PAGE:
Police have also been urging people to lock their windows and doors, but even that isn’t enough sometimes.
That was the case when a bear broke into Maureen Hirsch’s home last month. She had been working in her home office one evening when her dog started growling and sniffing at the air. Thinking it was probably because of the cat they were watching, she walked out from the lighted room into the foyer and was startled to see a bear’s head appearing to float in the darkness. She screamed and tried to open the front door to give it a way out. Instead, it swatted her shoulder and chest, ripping her shirt. She ran up the stairs and waited with her husband, Tom, while police responded.
The bear remained inside until police arrived and the Hirsches could hear it shuffling around the kitchen. It didn’t sound like a ransacking; they said it was more like listening to a ballerina, with very large and muddy feet, walking around downstairs. The bear passed over jars of honey and instead opened a box of toffee and candy belonging to their 15-year-old son. It left as police pulled up.
The bear believed to be the one who broke into the home was killed when it returned to their house two nights later. It disabled the trap set for it, ate the food left as bait and walked out. Wildlife officers then shot and killed it.
Though some bears seem to have lost their fear of humans, some residents think authorities are overreacting and don’t want to see bears killed.
Nina Hawn Zale said the city isn’t doing enough to cite people who leave trash outside, and bears are paying the price. She said a bear that is attacking someone should be shot but she doesn’t think a bear should automatically be considered aggressive just because it breaks into a home looking for food.
“I don’t know what the solution is. I just don’t want to see any more bears killed,” she said.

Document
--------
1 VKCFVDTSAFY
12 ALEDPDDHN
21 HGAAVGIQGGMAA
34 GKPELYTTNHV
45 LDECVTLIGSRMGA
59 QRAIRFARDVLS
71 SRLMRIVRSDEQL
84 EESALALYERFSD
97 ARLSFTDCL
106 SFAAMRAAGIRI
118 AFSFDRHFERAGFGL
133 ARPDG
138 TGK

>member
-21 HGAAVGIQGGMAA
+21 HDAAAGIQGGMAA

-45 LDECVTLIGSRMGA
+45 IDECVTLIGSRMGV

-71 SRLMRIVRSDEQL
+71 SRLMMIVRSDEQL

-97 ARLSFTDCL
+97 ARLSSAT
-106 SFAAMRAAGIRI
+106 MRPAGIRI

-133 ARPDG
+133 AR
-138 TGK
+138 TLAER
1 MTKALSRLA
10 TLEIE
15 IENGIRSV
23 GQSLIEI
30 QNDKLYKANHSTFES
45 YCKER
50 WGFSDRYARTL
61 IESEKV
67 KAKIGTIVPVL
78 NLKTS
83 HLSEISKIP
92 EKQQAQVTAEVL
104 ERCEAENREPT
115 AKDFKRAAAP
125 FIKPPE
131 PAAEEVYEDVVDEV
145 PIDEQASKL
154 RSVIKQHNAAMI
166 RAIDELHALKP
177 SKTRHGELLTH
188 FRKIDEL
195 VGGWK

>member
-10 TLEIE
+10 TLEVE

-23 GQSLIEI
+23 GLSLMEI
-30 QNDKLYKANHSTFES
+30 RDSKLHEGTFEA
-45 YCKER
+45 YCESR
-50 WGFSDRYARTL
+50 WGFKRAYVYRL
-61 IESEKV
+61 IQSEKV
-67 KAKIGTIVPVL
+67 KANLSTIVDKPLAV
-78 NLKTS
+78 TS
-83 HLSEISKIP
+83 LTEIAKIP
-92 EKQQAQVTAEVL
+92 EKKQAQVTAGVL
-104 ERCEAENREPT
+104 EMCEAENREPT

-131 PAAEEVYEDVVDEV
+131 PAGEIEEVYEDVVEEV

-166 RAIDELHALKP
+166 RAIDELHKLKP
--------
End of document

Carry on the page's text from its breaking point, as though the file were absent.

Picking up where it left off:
Hampton hopes people’s anger will motivate them to do more to keep bears out of trash. He also said all the photo taking has become “selfish” and bears need to be scared off when they get too close to people.
“Ultimately, if you want to save bears, you have to treat them like wild animals,” he said.
Pryor said the city has been writing more tickets for not securing trash this summer and thinks the city could tighten its laws. While trash bins behind shops and restaurants have to have a steel bar or a metal cable to keep bears out, household garbage left outside on trash day doesn’t have to be in special container. He said the city could also spray its crab apple trees to prevent them from growing fruit to keep bears away.
Pryor thinks the problem may be more than one city can solve on its own and the state may have to do something about the number of bears. Voters outlawed spring hunting in 1992 to prevent cubs from being orphaned, but Hampton said one option on the table is allowing hunters to kill more bears the rest of the year.
The Hirsches say wildlife officials had no choice but to kill the bear that broke into their home because it had lost its fear of humans.
Still, Maureen Hirsch sat on her steps and cried the night the bear was killed.
“I love seeing bears and I think it’s very possible to live in harmony with them,” she said.